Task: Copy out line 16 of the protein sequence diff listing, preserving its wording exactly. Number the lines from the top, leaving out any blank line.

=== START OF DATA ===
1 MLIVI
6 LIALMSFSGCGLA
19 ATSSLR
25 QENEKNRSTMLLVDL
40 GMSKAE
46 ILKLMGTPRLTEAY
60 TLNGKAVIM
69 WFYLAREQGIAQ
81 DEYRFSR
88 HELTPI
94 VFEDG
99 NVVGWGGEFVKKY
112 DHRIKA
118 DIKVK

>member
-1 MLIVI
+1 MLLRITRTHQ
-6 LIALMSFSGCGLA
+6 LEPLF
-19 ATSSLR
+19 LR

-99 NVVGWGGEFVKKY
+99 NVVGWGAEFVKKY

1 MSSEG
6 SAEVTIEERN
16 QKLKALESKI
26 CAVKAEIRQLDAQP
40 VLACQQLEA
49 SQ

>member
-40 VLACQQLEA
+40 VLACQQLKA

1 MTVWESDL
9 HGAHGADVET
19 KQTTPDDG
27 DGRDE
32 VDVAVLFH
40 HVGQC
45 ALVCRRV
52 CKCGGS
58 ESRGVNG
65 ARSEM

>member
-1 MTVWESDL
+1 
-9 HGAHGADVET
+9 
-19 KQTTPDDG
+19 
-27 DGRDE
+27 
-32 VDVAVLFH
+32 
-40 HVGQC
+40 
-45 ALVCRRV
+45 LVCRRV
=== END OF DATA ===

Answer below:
-1 MLIVI